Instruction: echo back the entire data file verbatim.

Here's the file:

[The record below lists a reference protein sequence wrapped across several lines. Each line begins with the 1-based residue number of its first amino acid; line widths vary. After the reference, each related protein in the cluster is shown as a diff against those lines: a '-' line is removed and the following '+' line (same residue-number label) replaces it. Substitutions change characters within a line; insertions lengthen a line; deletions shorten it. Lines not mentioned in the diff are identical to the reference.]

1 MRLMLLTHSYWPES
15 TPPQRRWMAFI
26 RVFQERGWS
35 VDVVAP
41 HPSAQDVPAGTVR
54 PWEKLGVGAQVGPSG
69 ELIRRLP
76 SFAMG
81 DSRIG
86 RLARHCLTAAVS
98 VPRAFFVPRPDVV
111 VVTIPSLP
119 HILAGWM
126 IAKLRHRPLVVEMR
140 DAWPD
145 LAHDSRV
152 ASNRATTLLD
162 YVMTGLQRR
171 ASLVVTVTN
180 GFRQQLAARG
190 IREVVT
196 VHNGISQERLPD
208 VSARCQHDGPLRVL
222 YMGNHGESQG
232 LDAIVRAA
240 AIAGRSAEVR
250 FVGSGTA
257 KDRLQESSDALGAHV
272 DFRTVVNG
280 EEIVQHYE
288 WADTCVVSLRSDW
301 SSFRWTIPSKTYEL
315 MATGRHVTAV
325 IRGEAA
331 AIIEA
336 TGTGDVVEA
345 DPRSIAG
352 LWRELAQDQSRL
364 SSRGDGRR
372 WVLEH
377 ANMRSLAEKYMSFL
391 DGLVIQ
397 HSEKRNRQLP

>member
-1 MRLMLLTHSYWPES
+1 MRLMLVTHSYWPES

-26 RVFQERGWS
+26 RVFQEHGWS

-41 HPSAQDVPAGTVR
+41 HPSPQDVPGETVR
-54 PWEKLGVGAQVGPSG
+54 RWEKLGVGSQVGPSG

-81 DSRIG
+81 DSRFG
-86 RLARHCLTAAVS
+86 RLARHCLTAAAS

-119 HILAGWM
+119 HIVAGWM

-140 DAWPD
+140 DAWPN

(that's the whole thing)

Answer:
[The record below lists a reference protein sequence wrapped across several lines. Each line begins with the 1-based residue number of its first amino acid; line widths vary. After the reference, each related protein in the cluster is shown as a diff against those lines: a '-' line is removed and the following '+' line (same residue-number label) replaces it. Substitutions change characters within a line; insertions lengthen a line; deletions shorten it. Lines not mentioned in the diff are identical to the reference.]

1 MRLMLLTHSYWPES
15 TPPQRRWMAFI
26 RVFQERGWS
35 VDVVAP
41 HPSAQDVPAGTVR
54 PWEKLGVGAQVGPSG
69 ELIRRLP
76 SFAMG
81 DSRIG
86 RLARHCLTAAVS
98 VPRAFFVPRPDVV
111 VVTIPSLP
119 HILAGWM
126 IAKLRHRPLVVEMR
140 DAWPD
145 LAHDSRV
152 ASNRATTLLD
162 YVMTGLQRR
171 ASLVVTVTN
180 GFRQQLAARG
190 IREVVT
196 VHNGISQERLPD
208 VSARCQHDGPLRVL
222 YMGNHGESQG
232 LDAIVRAA
240 AIAGRSAEVR
250 FVGSGTA
257 KDRLQESSDALGAHV
272 DFRTVVNG
280 EEIVQHYE
288 WADTCVVSLRSDW
301 SSFRWTIPSKTYEL
315 MATGRHVTAV
325 IRGEAA
331 AIIEA
336 TGTGDVVEA
345 DPRSIAG
352 LWRELAQDQSRL
364 SSRGDGRR
372 WVLEH
377 ANMRSLAEKYMSFL
391 DGLVIQ
397 HSEKRNRQLP

>member
-1 MRLMLLTHSYWPES
+1 MRLMLVTHSYWPES

-26 RVFQERGWS
+26 RVFQEHGWS

-41 HPSAQDVPAGTVR
+41 HPSPQDVPGETVR
-54 PWEKLGVGAQVGPSG
+54 RWEKLGVGSQVGPSG

-81 DSRIG
+81 DSRFG
-86 RLARHCLTAAVS
+86 RLARHCLTAAAS

-119 HILAGWM
+119 HIVAGWM

-140 DAWPD
+140 DAWPN